I want so much for him to just be a happy kid. I want him to come home with a grin on his face, excited about the life he's about to leap into. I want him to relax and not stress out so much.
He came home tonight, though, telling me that the Senior Farewell - a formal ceremony held during the school day that the kids look forward to all year - had been cancelled. He's disappointed. Then, we confirm that graduation is Saturday. But he's not sure if he's going, "becaue no one's going to be there for me anyway."
"I'll be there for you."
He doesn't respond at first. Then, says, "Thanks. Mr. _________" After a couple more moments, he gets up, paces, and says he needs to go for a walk. Or a drive. To clear his head. I ask him if he's alright, he laughs a sad laugh, says he's fine, and then he leaves.
There's nothing wrong with taking a drive at midnight. I've been known to do it. But I wish he was happier. I wish I saw him have some fun sometimes. He's so serious, so methodical, and he's carrying around something that I don't think most people carry. Just this Saturday, he had to attend the funeral of a cousin shot and killed. This has happened to so many people in his extended family that I know he knows he's got to get out of this city as soon as he possibly can. He wants to leave Baltimore and not come back, and I can't say I blame him much. But I need to help ferry him safely there until July 17th, the date he moves in on campus down there.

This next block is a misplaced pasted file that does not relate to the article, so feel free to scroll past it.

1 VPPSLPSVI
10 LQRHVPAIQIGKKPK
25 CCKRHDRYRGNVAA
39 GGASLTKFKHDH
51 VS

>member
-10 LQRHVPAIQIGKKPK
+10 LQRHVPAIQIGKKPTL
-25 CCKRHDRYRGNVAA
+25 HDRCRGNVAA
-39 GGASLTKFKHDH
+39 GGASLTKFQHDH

I worry about him. He's off to college in seven weeks.
The Jane Austen Internet - Olivia Rosane reviews the Lizzie Bennet Diaries, a popular web series adaptation of Pride and Prejudice: Watching a story that has survived two centuries p...
11 minutes ago